Tuesday, March 25, 2014


In the late 60s and 70s, string art became a popular paint by numbers, a way for the masses to get crafty. A style that initially became popular by Mary Everest Boole and Pierre Bezier. I remember that as a kid growing up in Panama in the 70's all you got to do was head to your local thrift store, and you'll likely find a few, in all their harvest gold glory. Usually sold in kits, these guys involved strategically placed nails or pins that were connected by string or yarn to create geometrical shapes or mathematical patterns.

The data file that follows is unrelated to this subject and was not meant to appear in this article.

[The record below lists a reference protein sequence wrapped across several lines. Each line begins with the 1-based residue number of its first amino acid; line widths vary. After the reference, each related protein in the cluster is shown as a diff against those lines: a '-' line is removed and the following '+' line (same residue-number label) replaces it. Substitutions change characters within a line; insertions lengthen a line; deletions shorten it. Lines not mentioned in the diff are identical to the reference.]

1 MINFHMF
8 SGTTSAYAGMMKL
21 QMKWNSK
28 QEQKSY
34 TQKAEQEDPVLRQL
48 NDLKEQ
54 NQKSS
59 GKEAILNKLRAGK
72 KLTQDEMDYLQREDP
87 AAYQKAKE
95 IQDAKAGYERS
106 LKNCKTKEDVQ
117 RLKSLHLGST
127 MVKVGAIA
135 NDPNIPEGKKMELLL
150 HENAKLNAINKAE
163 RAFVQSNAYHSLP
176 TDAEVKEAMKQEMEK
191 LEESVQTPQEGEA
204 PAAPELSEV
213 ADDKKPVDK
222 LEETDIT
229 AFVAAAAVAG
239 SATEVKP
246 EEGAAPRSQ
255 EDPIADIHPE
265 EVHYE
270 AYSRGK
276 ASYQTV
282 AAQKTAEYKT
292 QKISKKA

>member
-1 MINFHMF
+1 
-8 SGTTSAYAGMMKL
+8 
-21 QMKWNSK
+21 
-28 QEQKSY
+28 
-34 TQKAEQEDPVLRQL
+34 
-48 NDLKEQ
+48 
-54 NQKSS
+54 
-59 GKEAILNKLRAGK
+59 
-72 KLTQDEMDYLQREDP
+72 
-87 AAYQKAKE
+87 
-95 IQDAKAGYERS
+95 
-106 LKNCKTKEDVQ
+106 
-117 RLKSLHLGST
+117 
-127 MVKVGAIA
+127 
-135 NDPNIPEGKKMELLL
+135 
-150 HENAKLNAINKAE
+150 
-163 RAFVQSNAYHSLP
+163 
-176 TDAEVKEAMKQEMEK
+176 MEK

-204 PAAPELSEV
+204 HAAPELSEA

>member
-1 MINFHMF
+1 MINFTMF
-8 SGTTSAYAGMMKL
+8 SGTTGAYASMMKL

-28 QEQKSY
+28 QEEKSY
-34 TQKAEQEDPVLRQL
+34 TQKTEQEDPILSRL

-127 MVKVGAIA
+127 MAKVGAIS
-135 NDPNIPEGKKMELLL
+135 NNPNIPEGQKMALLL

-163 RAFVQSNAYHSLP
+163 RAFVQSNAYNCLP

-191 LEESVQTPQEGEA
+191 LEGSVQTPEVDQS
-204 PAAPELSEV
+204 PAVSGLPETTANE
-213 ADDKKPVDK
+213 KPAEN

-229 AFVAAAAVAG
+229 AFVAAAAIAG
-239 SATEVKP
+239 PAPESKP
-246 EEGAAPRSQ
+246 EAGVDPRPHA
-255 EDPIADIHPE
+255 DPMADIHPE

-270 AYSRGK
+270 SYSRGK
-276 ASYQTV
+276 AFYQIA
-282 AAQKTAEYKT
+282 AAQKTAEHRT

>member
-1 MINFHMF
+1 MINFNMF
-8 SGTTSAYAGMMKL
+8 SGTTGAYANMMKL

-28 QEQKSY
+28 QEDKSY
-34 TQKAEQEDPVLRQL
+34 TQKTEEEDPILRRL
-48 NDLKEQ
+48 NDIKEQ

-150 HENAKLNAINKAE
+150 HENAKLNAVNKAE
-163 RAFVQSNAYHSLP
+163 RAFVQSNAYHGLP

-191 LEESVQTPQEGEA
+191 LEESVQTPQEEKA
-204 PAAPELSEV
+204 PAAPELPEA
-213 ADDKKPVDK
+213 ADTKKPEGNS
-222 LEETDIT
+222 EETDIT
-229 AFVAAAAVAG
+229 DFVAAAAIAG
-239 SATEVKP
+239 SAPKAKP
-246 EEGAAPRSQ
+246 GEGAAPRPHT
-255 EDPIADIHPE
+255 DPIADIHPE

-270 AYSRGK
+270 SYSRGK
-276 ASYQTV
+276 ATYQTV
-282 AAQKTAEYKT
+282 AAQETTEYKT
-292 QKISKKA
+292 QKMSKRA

From recent exhibitions certain techniques and styles have gathered more momentum than others. Recently I’ve seen more innovative use of ‘string play’ than ever before. My work Dukkha is a micro - macro photo maquette installation developed with the use of string and nails as a manifestation of a network of sectors standing out of the soul of the people masquerade in the photographs.

African Nkondi sculptures and the works of Constant's New Babylon are inspiration for this series but also the idea of the labyrinth as in Borges short histories and the work Reticularea (1972) by artist Gego (Gertrud Goldschmidt).

Transfigured Landscapes: http://youtu.be/hPkSSGZDcfc
Nkondi | Dukkha Series | Amsterdam, NL 2014
© Antonio Jose Guzman